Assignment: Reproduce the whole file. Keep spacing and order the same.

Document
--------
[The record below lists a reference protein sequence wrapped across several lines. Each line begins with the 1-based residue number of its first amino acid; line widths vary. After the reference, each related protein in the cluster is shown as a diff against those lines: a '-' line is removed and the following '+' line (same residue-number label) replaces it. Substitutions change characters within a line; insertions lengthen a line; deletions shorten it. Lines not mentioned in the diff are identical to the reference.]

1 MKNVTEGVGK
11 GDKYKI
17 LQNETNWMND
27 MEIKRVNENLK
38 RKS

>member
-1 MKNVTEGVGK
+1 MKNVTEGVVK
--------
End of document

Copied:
[The record below lists a reference protein sequence wrapped across several lines. Each line begins with the 1-based residue number of its first amino acid; line widths vary. After the reference, each related protein in the cluster is shown as a diff against those lines: a '-' line is removed and the following '+' line (same residue-number label) replaces it. Substitutions change characters within a line; insertions lengthen a line; deletions shorten it. Lines not mentioned in the diff are identical to the reference.]

1 MKNVTEGVGK
11 GDKYKI
17 LQNETNWMND
27 MEIKRVNENLK
38 RKS

>member
-1 MKNVTEGVGK
+1 MKNVTEGVVK